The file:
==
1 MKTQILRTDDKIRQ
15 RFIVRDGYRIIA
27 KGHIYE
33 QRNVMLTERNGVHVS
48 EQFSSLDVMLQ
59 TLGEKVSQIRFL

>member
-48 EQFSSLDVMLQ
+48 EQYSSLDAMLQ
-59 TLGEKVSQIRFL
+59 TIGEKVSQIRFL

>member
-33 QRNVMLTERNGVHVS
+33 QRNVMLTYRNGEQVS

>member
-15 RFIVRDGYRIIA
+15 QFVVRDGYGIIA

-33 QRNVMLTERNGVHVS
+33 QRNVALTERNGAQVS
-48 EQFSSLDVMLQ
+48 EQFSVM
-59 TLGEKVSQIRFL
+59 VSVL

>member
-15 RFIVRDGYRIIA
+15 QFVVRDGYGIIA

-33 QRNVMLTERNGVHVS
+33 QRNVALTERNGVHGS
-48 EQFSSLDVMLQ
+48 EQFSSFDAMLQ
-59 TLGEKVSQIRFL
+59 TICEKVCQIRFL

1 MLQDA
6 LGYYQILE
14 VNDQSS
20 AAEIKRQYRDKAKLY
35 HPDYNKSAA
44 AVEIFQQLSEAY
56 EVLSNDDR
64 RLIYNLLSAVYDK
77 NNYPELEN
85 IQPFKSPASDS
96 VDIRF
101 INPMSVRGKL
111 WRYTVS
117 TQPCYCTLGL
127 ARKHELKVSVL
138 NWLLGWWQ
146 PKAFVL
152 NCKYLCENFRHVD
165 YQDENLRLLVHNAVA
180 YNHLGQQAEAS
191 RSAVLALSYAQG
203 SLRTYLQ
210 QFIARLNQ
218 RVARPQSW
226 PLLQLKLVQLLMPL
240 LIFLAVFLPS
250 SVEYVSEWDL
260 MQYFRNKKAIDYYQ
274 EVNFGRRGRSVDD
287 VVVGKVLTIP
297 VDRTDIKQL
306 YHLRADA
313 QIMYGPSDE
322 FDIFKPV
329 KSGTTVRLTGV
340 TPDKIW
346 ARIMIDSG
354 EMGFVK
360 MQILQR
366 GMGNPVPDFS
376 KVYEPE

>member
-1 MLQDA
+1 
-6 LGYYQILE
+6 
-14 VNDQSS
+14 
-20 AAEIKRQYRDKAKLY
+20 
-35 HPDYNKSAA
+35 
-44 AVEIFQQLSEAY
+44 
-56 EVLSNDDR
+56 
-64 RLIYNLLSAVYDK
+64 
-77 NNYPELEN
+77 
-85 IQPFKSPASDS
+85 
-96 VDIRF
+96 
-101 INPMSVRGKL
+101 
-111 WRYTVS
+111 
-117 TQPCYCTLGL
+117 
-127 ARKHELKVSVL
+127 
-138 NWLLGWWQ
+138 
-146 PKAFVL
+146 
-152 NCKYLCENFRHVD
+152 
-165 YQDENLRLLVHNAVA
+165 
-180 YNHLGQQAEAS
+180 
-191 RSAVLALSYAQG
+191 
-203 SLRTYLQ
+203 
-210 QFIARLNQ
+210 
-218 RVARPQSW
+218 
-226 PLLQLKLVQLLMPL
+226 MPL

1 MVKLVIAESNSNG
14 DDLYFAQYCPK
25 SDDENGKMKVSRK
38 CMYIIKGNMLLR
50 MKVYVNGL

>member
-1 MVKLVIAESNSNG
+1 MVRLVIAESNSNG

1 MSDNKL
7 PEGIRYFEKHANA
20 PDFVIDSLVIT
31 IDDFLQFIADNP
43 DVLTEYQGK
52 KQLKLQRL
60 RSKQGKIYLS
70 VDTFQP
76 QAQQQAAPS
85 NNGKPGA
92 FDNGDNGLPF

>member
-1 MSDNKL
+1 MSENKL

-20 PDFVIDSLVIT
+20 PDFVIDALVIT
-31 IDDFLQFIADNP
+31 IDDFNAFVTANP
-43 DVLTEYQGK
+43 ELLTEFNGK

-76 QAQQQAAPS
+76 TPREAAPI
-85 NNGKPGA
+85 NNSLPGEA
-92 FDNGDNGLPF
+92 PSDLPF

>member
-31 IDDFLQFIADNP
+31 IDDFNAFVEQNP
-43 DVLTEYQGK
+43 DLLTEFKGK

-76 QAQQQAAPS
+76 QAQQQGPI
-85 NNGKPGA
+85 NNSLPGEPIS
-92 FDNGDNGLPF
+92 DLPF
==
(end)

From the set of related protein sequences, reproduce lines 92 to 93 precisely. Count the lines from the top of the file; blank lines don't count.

+77 
-85 IQPFKSPASDS